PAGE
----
- Social media
Matias approaches social media the way a corporation would: with an eye for the data. He finds potential clients that fit within a defined market segment, such as career fields that earn enough to have a disposable income, and looks for signifiers that these people would be a good fit for an investment in a fine art piece. Using social media for the data, rather than the exposure, means that Matias can use a platform like Instagram to search for qualities his target market possesses or subjects they are interested in as pre-qualifiers of their suitability as clients. Rather than advertise his art on social media, it has become a fertile stalking ground for potential buyers.
Big business style marketing extends far beyond a particular use of social media and into the realm of email marketing and top-of-mind advertising. Matias makes sure to keep in touch with people, always following up on emails and cultivating potential relationships. Efficiency is a key component in big business style marketing, and spending hours on social media learning about clients isn’t always efficient, so Matias mentioned the efficiency of looking to big data companies as a way to gather information.
The catch with social media and big business-style marketing is that the artist must pay careful attention to what is working, and make adjustments based on ROI. If sales from one area don’t earn enough to justify the time and effort spent, that’s a bad return on investment. From Matias’ experience, nothing beats in-person networking. He mentioned a restaurateur who has become a client, spending over $30,000 on art to decorate his restaurants, because Matias walked in and told the owner that his décor could use an update.
To grow sales, Matias says that setting clear, quantifiable goals is crucial. Rather than saying something vague such as, “I want to sell more prints this year,” artists should make goals that sound more like this: “I want to make a $20,000 sale this year.” Having goals that are clear naturally leads to finding pathways to reach them, whereas vague goals mean vague actions.
A Note on Galleries
Nothing says “I’ve made it,” quite like having one’s work displayed in a gallery. There are things to look for, according to Matias, if gallery showings are on the goal list. If a photographer is serious about making good money as a fine artist, artist co-ops and kitschy galleries that sell trinkets to tourists should be avoided because they rely on foot traffic, rather than a dedicated sales teams and client lists, to sell art.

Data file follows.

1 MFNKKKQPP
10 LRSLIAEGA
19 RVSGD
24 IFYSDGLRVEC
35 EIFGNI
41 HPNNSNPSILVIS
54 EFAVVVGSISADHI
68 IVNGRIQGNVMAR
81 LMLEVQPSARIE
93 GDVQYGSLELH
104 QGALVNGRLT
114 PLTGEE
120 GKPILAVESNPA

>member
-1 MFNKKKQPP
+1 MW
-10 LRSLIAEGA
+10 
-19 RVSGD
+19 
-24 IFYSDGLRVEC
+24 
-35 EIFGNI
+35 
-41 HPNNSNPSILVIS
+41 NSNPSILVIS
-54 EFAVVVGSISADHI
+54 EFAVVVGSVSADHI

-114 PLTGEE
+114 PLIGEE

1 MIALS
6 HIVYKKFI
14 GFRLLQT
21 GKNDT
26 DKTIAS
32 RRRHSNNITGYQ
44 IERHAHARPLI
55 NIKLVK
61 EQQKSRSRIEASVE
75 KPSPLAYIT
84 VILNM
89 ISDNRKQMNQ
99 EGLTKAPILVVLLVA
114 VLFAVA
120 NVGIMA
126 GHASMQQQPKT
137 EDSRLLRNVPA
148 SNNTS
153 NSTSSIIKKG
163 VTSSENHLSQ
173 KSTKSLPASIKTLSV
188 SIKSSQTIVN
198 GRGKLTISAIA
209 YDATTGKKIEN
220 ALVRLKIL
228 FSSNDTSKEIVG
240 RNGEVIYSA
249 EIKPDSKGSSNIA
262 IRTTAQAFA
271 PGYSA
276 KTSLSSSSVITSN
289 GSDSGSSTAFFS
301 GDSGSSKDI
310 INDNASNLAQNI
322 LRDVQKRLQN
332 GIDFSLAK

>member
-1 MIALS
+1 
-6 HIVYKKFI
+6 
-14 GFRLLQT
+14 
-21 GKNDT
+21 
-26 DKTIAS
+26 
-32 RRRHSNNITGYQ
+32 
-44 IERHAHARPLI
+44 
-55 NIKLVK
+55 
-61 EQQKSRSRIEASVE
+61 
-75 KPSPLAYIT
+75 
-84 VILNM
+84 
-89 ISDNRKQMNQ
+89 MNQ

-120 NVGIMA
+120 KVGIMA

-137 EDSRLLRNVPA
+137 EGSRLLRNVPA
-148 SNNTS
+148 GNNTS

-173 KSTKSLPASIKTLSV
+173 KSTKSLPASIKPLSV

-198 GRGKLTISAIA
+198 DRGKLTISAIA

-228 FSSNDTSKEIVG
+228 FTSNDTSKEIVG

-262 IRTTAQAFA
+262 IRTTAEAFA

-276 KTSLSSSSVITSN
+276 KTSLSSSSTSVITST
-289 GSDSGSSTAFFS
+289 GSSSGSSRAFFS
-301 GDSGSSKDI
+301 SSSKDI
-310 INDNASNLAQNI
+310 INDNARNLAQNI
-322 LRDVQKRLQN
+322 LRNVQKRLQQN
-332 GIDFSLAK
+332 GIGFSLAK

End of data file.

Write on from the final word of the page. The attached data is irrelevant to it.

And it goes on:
There are three things Matias notes as “must haves” when considering approaching a gallery:
- A great sales team
- Black book
A gallery with a great reputation should also have a stellar sales team that is knowledgeable about art, the trends of the market, the artists they represent, and the tastes of their clients. Such a gallery should also be in a desirable location and have a list of clients — a “black book” — with the contact information of clients they serve. This list is used to inform potential clients when work comes on the market that fits their tastes, to notify them of showings, and bring in regular clients who collect certain types of work before they’re forced to compete with other buyers. If an artist is considering approaching a gallery, these three things should be considered.
Finally, and possibly most relevant to the artists themselves, is this question: how do I know when my work is good enough? While answers to this question are always a bit vague, Matias says that chances are, when the artist has developed a recognizable visual signature — a voice — that permeates their work, they’re probably ready to begin shopping their work to potential clients. Be prepared to make sacrifices for the long haul, though. One thing Matias was very clear about was that making a living as a fine artist requires hard work, dedication to creating art, and commitment to your career as a business, so hours spent mindlessly in front of the TV or playing a game on the smartphone have to be removed in order for the artist to be productive and efficient.
Making $60,000 a year by selling fine art also requires an investment of time before it becomes a reality, so don’t give up your day job… at least, not right away.